When you grow with a fast-growing company your role tends to evolve considerably faster than within a normal business. This is no different for agency founders.
Since founding NOVOS, Antonio’s (my Business partners) role and mine have changed on an annual basis, sometimes more. As it’s a 50/50 ownership defining clear roles has been a challenge over the years.
When I look back over the last 3 years, I see these changes being driven by 2 core reasons:
- The Business: The two of us planning ahead and adapting for the needs of the business.
- Us as individuals: Discovering our own strengths, weaknesses, and general enjoyment.
You typically start an agency by evolving from a freelance or consultant business model – selling your time based on your experience within a set discipline (SEO, PPC, PR, Accounting, etc). The likelihood is you’re pretty hot at that discipline which gives you the self-confidence to take the big risk of going it alone and making your own way in the industry.
However, as your agency grows so should your role. I’m a big believer that if your role isn’t evolving with the agency then you are either:
- Being a blocker in terms of delivery (you are too focused on the business to focus on delivery).
- You are over-focused on delivery and neglecting the business aspect of the company and therefore won’t be growing as fast as your potential.
The only ‘thing’ suffering from the above is your business.
During this journey of growth and evolution, you will go from a manager to a head of a department to a director very quickly.
It’s when you get to the director level that imposter syndrome may kick in (it did for me but more on that another time). At this stage, you are out of day-to-day delivery and the business doesn’t need you for your discipline, skill, and experience anymore. You’re likely to have a large delivery team that should be delivering better and at a much larger scale than you ever could as an individual.
Below I’ll walk through the 5 stages of how mine and Antonio’s roles have evolved and the pro’s and con’s of each.
Before I dive into that, it’s important to highlight that, in order to achieve this evolution at your agency and to be confident and comfortable in a role that you excel at, you need to have a high level of self-awareness. It’s an essential skill for any leader, on a basic level you should be aware of your strengths and weaknesses and the impact you are having on individuals in your team (I’ll write about Self-awareness another time) .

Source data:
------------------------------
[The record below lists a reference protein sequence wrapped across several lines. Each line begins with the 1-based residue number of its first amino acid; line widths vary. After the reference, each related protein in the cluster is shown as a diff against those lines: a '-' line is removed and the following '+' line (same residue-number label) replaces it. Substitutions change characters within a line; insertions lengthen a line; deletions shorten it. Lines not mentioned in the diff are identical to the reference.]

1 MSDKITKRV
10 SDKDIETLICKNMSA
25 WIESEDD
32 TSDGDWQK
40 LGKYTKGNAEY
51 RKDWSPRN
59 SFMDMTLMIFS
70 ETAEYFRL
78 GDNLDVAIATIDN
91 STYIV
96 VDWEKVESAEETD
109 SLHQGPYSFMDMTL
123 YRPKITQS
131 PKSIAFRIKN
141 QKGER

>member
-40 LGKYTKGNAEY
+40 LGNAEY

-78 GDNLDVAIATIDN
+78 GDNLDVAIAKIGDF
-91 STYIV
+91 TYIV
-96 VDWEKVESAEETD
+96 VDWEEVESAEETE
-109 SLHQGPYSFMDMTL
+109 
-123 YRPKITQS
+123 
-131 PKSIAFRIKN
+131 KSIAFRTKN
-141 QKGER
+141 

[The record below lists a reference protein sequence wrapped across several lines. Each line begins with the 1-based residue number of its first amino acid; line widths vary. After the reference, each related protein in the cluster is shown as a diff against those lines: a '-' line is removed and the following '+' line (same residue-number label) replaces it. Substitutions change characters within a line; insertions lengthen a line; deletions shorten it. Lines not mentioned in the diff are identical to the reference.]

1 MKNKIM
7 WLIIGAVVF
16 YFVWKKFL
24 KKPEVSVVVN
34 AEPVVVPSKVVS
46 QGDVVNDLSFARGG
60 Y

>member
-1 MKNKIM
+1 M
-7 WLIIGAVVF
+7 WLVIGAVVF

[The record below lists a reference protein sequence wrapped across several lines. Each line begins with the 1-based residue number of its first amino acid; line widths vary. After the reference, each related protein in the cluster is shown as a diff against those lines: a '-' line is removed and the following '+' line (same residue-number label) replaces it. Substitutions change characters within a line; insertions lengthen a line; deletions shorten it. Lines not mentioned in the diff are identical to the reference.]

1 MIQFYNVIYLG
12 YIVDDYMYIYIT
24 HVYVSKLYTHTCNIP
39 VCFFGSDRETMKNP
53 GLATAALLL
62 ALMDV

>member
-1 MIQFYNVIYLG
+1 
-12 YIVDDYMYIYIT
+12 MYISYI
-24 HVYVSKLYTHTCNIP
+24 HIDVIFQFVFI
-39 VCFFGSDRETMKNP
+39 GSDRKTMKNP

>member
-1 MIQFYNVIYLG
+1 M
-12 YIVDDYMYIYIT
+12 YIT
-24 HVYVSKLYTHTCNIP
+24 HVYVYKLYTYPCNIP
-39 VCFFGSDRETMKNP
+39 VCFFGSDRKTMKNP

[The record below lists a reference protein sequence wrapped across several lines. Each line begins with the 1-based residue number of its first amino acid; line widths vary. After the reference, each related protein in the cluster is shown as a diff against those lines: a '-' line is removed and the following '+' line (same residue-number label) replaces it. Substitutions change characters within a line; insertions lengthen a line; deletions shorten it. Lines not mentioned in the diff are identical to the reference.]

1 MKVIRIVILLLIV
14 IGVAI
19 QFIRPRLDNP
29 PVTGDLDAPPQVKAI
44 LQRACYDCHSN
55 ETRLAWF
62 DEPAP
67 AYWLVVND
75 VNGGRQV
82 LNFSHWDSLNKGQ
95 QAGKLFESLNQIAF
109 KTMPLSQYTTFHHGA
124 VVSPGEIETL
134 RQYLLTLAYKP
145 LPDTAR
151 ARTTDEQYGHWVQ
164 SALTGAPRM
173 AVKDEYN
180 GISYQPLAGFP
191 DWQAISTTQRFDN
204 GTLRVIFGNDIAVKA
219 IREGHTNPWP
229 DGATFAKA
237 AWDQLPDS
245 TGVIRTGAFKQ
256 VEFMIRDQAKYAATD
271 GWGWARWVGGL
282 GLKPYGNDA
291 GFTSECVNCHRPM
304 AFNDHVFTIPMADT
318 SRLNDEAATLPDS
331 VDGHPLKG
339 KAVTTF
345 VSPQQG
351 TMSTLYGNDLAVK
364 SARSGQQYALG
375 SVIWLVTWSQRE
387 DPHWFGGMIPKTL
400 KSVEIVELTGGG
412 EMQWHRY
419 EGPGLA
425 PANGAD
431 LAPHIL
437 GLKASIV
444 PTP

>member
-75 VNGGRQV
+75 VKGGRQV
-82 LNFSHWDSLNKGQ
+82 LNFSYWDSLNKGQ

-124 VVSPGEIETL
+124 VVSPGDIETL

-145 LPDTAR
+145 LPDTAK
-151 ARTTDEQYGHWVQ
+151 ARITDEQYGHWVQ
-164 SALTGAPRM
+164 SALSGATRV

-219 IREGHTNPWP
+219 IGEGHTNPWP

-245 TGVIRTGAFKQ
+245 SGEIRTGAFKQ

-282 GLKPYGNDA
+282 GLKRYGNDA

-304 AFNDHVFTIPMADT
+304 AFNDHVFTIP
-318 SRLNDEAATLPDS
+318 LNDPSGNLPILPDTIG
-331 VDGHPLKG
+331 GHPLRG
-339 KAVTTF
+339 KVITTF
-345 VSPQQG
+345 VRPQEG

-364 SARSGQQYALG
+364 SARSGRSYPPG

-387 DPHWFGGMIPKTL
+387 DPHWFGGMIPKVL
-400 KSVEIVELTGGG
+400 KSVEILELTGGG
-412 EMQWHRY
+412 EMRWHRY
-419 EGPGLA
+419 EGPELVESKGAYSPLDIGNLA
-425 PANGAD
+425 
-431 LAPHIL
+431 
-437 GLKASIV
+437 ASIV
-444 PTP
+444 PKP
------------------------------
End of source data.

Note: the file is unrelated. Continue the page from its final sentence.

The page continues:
The Evolution of our Roles
Stage 1: Disciplines and split based on delivery skillset
This was the first and most simple stage of our roles. We split the work based on our experience and discipline.
I’d take anything technical SEO focused, Antonio took anything content SEO focused.
The pro’s here were that we were able to offer both services simultaneously and deliver a good service to clients. This was such a good split to get the business off the ground and generate some income to scale.
Cons are obvious here where our time eventually became diluted between delivery and the business. We were aware of this very early on hence why we hired employees after around 6-7 months.
On top of this, we both naturally prefer the business side of the agency so were keen to focus on that aspect and get in better, more experienced individuals to deliver an even better service to our clients.
Stage 2: 50/50 discipline and business
Stage 2 came towards the start of year 2 and once we started to get a strong delivery team in place, we slowly transitioned ourselves out of client delivery and more on the business.
Antonio was able to do this much faster than me so there was a short period where he was 100% business and I was more 60-70%.
The advantage of this stage was that we were able to straddle both and we were still able to be involved in delivery so we could hand over the final accounts to the team.
The disadvantages of this stage are very similar to the previous where we are diluting our time across business and delivery and neither got the attention they deserved from either of us.
I talk to a lot of agency owners for general knowledge sharing and partnership opportunities. It’s incredible how many of them get stuck at this stage.